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The Memory of a Killer

Some Memories Are Best Left Forgotten…

Few would consider being afflicted with Alzheimer's a good thing, but if your life was filled with morally questionable acts perhaps forgetting your past isn't such a bad deal after all. Professional hitman, Angelo Ledda (Jan Decleir) finds himself in just such a situation while in the midst of one of his last jobs in Belgium. Things get even more complicated when Ledda discovers one of his last hits is a young girl.

Haunted by an abusive childhood, Ledda goes awol and embarks on a vengeful rampage knocking off the middleman who arranged the job and gradually working his way up the ladder. Hot in pursuit are detectives Eric Vincke (Koen De Bouw) and Freddy Verstuyft (Werner De Smedt). As the death toll mounts, it becomes apparent that there are some serious political implications to these deaths.

Ledda's blind rage and burgeoning Alzheimer's causes a few sloppy missteps putting him in hot water as Vincke and Verstuyft close the gap. Jan Decleir brings a haunted and weary tone to his performance as Ledda. Ledda is a man who has gone too far down his chosen path to turn back. He knows he's going down, it's just a question of when and, one way or the other, he's going to make sure those responsible get theirs.

Vincke and Verstuyft, while ultimately focused on bringing Ledda to justice, form an uneasy alliance with the hitman as Ledda's memory becomes less and less reliable and the deaths of Ledda's victims begins to reveal a pattern. De Bouw and de Smedt are convincing as the relentless and irreverent detectives.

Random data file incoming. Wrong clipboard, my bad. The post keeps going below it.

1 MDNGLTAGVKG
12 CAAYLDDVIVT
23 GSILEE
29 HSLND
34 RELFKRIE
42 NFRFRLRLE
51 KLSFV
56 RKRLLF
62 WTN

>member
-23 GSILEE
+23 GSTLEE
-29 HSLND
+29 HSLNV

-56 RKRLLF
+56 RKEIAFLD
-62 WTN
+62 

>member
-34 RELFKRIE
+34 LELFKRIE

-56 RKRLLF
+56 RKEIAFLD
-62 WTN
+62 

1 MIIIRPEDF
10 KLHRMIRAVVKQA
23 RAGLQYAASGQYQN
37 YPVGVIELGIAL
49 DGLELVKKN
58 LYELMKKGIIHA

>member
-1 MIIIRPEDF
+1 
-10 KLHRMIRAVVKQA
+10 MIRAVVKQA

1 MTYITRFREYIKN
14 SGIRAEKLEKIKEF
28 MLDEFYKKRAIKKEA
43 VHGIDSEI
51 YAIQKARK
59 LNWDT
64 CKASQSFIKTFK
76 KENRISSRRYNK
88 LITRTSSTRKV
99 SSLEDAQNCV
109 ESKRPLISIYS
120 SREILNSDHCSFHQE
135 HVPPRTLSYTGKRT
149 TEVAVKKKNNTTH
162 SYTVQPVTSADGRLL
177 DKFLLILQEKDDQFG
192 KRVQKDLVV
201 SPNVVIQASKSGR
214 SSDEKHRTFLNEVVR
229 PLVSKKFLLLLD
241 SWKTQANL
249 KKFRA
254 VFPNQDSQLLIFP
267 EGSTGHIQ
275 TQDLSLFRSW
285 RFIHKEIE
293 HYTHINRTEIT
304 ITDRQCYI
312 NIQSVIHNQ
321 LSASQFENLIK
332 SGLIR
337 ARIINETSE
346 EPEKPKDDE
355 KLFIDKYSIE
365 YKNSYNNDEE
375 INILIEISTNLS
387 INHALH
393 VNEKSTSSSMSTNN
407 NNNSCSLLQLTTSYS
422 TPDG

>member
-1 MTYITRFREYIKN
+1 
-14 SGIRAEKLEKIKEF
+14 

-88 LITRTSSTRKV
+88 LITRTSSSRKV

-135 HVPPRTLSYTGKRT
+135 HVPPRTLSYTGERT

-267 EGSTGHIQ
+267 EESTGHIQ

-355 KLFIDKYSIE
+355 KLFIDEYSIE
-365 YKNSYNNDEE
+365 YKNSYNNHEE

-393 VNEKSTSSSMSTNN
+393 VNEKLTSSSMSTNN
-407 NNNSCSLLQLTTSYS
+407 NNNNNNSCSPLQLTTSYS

It would be reductionistic to characterize The Memory of a Killer as merely a thriller. Director Erik Van Looy creates a film that is as much a character study of an aging hitman with a heart of gold as it is a straightforward thriller. Adapted from the work of author Jef Geeraerts, The Memory of a Killer is reminiscent of Christopher Nolan's Memento. Complex and conflicted characters grudgingly plod down the path they've chosen.

You know summer is over when films like The Memory of a Killer start hitting the big screen. Erik Van Looy's latest is complex, dark, and far removed from the light-hearted fluff that has been populating the multiplex for what seems like an eternity. The Memory of a Killer is a cool blast of fresh air.

Rating: 4 out of 5 stars